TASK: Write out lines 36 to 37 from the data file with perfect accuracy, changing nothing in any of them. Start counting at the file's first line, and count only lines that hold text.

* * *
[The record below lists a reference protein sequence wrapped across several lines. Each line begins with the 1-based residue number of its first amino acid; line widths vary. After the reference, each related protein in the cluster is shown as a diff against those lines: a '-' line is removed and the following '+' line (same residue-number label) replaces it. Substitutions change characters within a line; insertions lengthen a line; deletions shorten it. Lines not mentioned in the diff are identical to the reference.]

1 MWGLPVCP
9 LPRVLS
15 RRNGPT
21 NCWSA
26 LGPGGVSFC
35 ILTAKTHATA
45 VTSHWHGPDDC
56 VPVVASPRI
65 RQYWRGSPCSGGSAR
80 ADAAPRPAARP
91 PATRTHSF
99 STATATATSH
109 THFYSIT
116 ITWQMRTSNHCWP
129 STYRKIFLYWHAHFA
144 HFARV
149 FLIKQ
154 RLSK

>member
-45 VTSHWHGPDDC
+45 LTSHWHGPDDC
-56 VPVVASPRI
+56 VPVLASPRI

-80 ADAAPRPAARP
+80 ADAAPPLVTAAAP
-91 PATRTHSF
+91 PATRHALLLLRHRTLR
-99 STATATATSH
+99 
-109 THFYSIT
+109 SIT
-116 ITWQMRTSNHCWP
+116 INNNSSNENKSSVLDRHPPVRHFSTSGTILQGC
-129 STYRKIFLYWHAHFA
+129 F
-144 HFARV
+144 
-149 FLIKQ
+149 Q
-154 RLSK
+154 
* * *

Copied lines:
+129 F
-144 HFARV